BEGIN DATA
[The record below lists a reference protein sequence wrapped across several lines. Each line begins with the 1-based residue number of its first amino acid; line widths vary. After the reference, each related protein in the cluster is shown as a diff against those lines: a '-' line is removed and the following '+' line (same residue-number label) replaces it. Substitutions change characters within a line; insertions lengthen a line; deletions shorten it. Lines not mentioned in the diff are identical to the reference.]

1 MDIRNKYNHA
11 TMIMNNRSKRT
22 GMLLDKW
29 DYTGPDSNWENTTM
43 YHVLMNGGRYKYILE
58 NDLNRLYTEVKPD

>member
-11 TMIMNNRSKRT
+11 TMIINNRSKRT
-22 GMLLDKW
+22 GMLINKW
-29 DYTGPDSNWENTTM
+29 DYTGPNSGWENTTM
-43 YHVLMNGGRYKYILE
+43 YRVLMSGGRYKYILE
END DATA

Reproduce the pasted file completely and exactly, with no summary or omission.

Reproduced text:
[The record below lists a reference protein sequence wrapped across several lines. Each line begins with the 1-based residue number of its first amino acid; line widths vary. After the reference, each related protein in the cluster is shown as a diff against those lines: a '-' line is removed and the following '+' line (same residue-number label) replaces it. Substitutions change characters within a line; insertions lengthen a line; deletions shorten it. Lines not mentioned in the diff are identical to the reference.]

1 MDIRNKYNHA
11 TMIMNNRSKRT
22 GMLLDKW
29 DYTGPDSNWENTTM
43 YHVLMNGGRYKYILE
58 NDLNRLYTEVKPD

>member
-11 TMIMNNRSKRT
+11 TMIINNRSKRT
-22 GMLLDKW
+22 GMLINKW
-29 DYTGPDSNWENTTM
+29 DYTGPNSGWENTTM
-43 YHVLMNGGRYKYILE
+43 YRVLMSGGRYKYILE